5 Money Management Tips You Should Do Before The Holidays

Your financial life is ship-shape, ready to wrap up the year and head into the next?


You’re not alone.

According to the Pew Research Foundation, one in three American families have NO savings. This puts a serious strain on families’ futures, especially when financial emergencies strike.

The organization also notes that families don’t have as much discretionary spending as they used to. Even more troubling, household spending is up by 25 percent or more, yet salaries haven’t kept pace.

If you’re finding it hard to build up your savings, or your spending has gotten out of control, this fall is the perfect time to work on your financial life.

Do it now..before the shopping season takes hold of your budget.

1. Review your spending

If you’ve already got a budget, take a look at where you’re spending your money.

Does it align with your goals?

If your budget is in good shape, then move on to the next financial maintenance task.

If not, make the changes you need to get back on track.

Don’t have a budget?

Then make one. There are countless resources out there to help you put together a budget.

Keep in mind, however, that a budget isn’t set in stone. You’ll need to make adjustments as you go until it fits your situation.

For example, maybe you prefer eating out more often than you can currently afford. If that’s the case, a budget can help you see where you can adjust your other spending to accommodate what you want to do.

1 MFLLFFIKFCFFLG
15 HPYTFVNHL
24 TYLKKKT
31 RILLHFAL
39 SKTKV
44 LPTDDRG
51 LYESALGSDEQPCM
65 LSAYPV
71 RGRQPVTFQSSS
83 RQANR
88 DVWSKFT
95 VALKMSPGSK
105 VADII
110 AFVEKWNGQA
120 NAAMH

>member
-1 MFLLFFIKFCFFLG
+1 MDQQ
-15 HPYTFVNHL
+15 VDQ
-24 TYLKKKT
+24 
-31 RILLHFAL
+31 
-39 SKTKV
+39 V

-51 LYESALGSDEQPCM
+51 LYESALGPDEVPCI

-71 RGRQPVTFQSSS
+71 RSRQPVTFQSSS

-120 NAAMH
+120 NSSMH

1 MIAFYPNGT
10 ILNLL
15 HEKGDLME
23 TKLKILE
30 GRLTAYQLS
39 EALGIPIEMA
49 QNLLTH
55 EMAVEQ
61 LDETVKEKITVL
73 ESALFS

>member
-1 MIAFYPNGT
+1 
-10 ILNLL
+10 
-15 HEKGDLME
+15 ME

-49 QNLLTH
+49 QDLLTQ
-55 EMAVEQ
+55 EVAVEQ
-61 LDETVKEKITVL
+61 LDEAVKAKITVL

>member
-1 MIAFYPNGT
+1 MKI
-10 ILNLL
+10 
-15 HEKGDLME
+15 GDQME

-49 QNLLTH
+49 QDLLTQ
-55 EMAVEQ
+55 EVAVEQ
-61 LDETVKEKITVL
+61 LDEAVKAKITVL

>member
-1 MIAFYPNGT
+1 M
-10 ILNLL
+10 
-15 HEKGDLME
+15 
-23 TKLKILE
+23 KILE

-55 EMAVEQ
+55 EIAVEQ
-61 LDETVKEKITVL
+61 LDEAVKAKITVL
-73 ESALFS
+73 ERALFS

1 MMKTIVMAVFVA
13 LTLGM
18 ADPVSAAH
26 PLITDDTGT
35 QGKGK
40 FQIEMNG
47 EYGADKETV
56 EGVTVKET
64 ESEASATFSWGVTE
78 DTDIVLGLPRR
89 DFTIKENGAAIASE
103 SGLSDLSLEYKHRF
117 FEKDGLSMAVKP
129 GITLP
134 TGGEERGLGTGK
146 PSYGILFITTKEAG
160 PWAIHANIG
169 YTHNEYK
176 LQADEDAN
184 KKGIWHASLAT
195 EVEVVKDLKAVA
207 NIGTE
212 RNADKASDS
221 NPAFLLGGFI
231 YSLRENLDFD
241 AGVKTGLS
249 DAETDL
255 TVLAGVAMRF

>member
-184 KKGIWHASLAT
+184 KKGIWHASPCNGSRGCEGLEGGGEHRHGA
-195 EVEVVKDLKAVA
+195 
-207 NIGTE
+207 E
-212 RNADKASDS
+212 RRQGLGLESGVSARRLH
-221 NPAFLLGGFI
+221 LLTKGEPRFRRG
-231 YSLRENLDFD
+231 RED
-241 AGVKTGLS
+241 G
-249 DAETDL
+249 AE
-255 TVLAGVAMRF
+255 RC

2. Create a mock tax bill

Do a test run of your tax bill to anticipate what you’ll pay – or get back – before the end of the year. This gives you a few months to make adjustments if needed.

3. Review your credit report

Grab your free annual credit report to correct any errors or missing information. You’ll also be able to spot signs of potential identity theft early, such as accounts you never opened.

4. Review your insurances

Insurance rates are always changing, so it’s possible that you could be paying too much.

You could also be over or under-insured. If your assets have increased in value or you’re paying for things you’ve sold, a change in your policy could save you money.

5. Prepare for health insurance open enrollment

Finally, no matter if you’re enrolling in Medicare, have insurance through your employer or buy insurance in the marketplace, now is the time of year you’ll be able to adjust your coverage choices.

If you’ve experienced life changes this year such as getting married or having a baby, you may need to make changes in your health insurance coverage.

Also, remember to review any balances you may have in your flexible spending account. If you have too much left think about reducing the amount you contribute next year.